1. Stanford Cardinal
The calling card of the Harbaugh-Shaw era is its proven ability to replace talent up front. The Cardinal didn’t miss much of a beat last season, despite losing first round draft picks Jonathan Martin and David DeCastro. That’s because players like David Yankey picked up the slack.
Joining Yankey is Cameron Fleming, and a host of talented linemen from the Cardinal’s stellar 2012 recruiting. Josh Garnett and Kyle Murphy are breakout stars in the same mold as Martin and DeCastro. Last year’s unit allowed just 20 sacks while replacing those two, and paved holes for a 174.3 yard per game rushing attack. With more experience, this group could be among the best in college football.
2. Oregon Ducks
The foundation of Oregon’s prolific offensive attack is its front five. While first round NFL draft pick Kyle Long is gone, the Ducks welcome back four starters from last year’s unit that paved 315.2 rushing yards per game.
Included among that corps is Jake Fisher, the unit’s anchor. Fisher is an elite, athletic tackle and probably another future first rounder. Tyler Johnstone is an effective rush blocker on the opposite end, giving the Ducks their line stability from the outside on in. The head coach might be new, but the potency of the Oregon offense should remain the same with this outstanding group fronting it.
3. Arizona Wildcats
Rich Rodriguez inherited a veteran offensive line in his first season at Arizona. Numerous combined starts in 2011 translated to the nation’s No. 16 ranked scoring offense in 2012. Most of that same group returns for 2013, including Fabbians Ebbele and Mickey Baucus. Both have been key contributors each of the last two seasons, and are All-Conference caliber performers this coming season.
UA rushers, including national leader Ka’Deem Carey, averaged better than 5.4 yards per carry operating behind this unit. UA quarterback Matt Scott was also afforded plenty of time to work Rodriguez’s zone-read to perfect, while showing off the added wrinkle of a potent pass attack.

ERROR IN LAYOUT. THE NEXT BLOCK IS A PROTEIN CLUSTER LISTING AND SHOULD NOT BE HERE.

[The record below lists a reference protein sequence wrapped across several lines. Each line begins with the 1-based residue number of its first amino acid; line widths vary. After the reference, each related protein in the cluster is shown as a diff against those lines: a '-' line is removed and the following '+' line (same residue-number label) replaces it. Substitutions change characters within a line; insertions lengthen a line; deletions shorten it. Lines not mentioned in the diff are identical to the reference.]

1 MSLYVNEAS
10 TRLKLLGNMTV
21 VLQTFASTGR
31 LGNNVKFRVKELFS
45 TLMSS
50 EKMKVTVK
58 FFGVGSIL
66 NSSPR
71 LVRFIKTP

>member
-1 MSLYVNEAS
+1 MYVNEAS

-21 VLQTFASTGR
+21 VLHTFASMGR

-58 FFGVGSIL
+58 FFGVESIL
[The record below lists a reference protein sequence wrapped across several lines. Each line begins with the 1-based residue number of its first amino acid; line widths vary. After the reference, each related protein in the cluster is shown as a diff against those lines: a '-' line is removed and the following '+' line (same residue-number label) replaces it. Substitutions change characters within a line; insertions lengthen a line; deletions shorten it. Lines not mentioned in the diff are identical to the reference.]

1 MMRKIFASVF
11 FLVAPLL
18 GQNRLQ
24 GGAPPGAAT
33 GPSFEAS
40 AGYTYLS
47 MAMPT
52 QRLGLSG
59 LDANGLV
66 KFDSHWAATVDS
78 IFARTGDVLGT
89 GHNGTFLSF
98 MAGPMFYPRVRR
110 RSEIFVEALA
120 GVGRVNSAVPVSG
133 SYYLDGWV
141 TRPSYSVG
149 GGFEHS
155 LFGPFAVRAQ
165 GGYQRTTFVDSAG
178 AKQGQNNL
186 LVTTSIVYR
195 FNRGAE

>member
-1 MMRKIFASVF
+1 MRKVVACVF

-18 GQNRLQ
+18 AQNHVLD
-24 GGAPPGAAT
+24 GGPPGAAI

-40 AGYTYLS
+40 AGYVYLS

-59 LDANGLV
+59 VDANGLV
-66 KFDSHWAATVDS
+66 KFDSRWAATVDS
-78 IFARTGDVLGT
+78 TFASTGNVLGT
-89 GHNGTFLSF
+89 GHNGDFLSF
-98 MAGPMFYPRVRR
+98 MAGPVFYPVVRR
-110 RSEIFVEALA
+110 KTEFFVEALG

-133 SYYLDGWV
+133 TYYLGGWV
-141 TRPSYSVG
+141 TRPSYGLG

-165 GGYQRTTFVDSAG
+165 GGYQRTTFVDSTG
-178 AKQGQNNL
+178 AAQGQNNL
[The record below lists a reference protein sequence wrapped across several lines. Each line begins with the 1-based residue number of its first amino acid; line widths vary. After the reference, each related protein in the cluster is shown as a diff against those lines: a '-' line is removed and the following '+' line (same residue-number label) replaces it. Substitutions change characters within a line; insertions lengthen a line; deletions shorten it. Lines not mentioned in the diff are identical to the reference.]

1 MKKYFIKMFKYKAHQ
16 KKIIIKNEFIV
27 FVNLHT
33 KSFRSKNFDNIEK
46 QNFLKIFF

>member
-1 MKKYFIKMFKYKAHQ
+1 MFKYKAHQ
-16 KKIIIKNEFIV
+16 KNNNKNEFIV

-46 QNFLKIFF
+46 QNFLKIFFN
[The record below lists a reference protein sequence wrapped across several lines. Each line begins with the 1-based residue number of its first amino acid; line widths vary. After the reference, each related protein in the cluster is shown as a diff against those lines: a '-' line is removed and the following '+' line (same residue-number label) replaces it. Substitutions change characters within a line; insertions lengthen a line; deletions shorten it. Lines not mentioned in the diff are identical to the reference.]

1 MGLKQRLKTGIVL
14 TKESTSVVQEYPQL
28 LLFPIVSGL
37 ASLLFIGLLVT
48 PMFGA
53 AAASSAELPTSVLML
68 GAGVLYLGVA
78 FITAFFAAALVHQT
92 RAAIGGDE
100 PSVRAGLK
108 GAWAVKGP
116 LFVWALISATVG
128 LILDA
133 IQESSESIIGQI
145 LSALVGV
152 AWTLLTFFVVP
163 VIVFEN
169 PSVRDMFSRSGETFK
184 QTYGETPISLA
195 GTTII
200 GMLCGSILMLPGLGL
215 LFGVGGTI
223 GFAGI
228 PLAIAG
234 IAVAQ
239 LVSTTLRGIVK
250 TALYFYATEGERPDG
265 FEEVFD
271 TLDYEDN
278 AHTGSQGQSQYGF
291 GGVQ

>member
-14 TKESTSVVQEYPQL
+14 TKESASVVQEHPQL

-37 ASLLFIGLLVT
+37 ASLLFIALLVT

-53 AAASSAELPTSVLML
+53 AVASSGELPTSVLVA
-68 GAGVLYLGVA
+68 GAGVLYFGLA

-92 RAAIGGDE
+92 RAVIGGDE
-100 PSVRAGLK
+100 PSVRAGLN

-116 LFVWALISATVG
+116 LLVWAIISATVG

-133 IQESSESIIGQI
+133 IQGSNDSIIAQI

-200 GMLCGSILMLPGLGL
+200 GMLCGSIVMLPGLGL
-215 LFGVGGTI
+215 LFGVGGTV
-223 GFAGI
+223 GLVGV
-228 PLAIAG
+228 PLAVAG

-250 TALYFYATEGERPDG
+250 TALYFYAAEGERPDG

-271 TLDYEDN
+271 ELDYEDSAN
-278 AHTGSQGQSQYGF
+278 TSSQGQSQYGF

4. USC Trojans
Despite the loss of all-world tackle Matt Kalil, the Trojan offensive line was a strength last season. It’s faced once again with replacing a premiere talent though, as versatile blocker and all-around good guy Khaled Holmes departed for the NFL. However, veteran interior lineman John Martinez provides veteran savvy, while as-good-as-advertised youngster Max Tuerk should progress into the next great Trojan. The middle of the USC line is a definite strength, evident in the five yards per carry Trojan ball carriers averaged last season.
Replacing a four-year starter quarterback is difficult, but whether it’s Max Wittek, Max Browne or Cody Kessler, he will have adequate protection.
5. Washington Huskies
One reason to anticipate Washington bringing back some of the offensive firepower it exhibited in 2011 but lacked in 2012 is depth on the line. The Huskies’ only loss up front is Drew Schaefer. Otherwise, last season’s unit is in tact, with a year of experience and a new, uptempo system in place. A No. 5 ranking for a line that allowed 38 sacks just a season ago might seem generous, but I liken the Huskies’ growing pains to those of conference foe Arizona between 2011 and 2012. The starts youngsters garnered was a baptism by fire, better preparing them for the following campaign.
Steve Sarkisian’s spring depth chart had the same five on the first string throughout, a good sign for their collective development. Left tackle Micah Hatchie’s progress is paramount to the anticipated return to upper tier status for quarterback Keith Price. Price needs time to operate; he should get more of it in 2013.
6. UCLA Bruins